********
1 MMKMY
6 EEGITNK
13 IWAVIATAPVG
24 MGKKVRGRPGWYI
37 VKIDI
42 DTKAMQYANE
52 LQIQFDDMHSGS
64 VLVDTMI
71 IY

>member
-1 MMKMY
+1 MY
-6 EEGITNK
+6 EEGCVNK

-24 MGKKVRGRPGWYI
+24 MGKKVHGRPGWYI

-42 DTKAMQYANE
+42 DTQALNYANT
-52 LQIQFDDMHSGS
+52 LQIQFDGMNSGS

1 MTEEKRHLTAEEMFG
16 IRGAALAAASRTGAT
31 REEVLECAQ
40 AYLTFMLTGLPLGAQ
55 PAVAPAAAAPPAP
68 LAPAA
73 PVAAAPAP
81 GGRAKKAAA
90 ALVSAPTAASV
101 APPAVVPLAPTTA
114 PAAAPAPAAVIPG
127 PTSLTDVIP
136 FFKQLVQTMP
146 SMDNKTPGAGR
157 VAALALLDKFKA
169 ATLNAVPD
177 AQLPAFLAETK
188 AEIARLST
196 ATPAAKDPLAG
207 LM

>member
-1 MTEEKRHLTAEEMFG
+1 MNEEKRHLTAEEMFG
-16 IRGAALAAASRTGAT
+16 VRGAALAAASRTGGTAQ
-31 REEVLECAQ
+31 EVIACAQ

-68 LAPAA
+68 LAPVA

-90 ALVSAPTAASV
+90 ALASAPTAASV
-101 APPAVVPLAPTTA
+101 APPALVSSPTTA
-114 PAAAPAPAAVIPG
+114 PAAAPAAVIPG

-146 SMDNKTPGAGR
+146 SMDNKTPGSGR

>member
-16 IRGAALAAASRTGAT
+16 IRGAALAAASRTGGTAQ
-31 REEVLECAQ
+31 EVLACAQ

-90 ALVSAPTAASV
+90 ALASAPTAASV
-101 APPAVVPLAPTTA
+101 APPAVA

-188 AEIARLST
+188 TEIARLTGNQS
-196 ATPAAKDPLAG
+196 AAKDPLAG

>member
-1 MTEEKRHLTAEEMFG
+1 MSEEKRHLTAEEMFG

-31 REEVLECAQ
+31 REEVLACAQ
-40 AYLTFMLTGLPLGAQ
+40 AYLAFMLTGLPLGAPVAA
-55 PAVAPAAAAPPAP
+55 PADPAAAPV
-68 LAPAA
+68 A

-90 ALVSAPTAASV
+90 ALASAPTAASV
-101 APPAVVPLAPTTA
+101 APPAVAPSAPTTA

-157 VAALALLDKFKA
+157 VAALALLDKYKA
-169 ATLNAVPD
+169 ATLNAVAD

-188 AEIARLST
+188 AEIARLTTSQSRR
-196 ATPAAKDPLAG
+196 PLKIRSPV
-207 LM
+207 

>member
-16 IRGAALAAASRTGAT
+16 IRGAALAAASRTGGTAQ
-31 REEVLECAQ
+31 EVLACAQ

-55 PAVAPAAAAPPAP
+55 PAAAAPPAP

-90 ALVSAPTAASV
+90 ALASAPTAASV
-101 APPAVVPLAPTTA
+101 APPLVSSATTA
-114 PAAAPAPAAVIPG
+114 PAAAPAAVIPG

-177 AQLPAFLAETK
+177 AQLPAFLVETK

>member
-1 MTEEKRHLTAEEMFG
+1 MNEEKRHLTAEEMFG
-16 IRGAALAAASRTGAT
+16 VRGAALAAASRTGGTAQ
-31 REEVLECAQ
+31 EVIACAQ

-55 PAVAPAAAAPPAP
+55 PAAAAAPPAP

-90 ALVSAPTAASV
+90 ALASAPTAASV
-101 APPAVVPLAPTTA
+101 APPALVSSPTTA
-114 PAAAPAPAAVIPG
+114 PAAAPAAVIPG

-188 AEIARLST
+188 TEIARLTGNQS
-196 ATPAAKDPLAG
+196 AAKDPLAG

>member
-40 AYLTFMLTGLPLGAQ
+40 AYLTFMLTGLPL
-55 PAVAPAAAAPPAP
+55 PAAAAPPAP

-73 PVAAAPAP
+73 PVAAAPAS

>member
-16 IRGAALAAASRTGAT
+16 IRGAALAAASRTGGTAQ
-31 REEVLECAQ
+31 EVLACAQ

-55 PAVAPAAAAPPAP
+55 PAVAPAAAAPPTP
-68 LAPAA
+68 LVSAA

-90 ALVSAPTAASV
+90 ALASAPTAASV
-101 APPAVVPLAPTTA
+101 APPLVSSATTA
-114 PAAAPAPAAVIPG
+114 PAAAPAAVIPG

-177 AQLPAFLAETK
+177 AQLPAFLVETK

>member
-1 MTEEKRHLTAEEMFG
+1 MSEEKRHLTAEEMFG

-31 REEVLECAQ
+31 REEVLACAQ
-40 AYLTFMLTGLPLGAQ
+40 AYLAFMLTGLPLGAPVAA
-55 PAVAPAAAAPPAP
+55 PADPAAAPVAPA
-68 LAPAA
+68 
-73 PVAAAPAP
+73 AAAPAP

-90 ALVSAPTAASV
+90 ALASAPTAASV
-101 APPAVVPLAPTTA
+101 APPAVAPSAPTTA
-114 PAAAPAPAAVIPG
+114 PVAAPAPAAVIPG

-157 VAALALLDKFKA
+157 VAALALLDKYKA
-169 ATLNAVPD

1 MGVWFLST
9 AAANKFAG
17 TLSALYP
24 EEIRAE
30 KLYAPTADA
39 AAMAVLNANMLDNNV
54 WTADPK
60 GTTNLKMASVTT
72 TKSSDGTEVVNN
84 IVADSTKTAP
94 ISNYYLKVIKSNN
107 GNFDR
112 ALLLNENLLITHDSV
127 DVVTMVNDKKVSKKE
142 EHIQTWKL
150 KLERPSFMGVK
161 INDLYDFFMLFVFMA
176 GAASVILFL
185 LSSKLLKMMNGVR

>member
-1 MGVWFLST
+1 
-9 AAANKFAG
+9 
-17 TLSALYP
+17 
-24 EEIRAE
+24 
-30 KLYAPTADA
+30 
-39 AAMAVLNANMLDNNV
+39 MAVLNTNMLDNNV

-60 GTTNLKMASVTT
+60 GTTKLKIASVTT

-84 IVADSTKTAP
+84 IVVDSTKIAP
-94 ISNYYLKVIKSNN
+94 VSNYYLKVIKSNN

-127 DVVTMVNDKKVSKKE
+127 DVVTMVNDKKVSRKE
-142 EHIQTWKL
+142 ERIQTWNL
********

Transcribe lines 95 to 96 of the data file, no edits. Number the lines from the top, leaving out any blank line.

+207 

>member